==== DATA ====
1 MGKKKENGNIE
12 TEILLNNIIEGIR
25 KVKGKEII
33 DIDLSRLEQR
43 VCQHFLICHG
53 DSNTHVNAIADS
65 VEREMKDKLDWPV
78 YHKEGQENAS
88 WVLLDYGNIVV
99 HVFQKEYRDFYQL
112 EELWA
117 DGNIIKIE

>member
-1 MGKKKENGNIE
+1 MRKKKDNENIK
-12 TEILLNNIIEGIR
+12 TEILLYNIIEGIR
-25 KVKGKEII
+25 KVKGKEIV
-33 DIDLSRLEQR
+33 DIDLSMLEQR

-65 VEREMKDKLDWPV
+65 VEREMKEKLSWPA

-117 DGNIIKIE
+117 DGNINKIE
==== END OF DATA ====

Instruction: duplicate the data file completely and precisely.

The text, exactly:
1 MGKKKENGNIE
12 TEILLNNIIEGIR
25 KVKGKEII
33 DIDLSRLEQR
43 VCQHFLICHG
53 DSNTHVNAIADS
65 VEREMKDKLDWPV
78 YHKEGQENAS
88 WVLLDYGNIVV
99 HVFQKEYRDFYQL
112 EELWA
117 DGNIIKIE

>member
-1 MGKKKENGNIE
+1 MRKKKDNENIK
-12 TEILLNNIIEGIR
+12 TEILLYNIIEGIR
-25 KVKGKEII
+25 KVKGKEIV
-33 DIDLSRLEQR
+33 DIDLSMLEQR

-65 VEREMKDKLDWPV
+65 VEREMKEKLSWPA

-117 DGNIIKIE
+117 DGNINKIE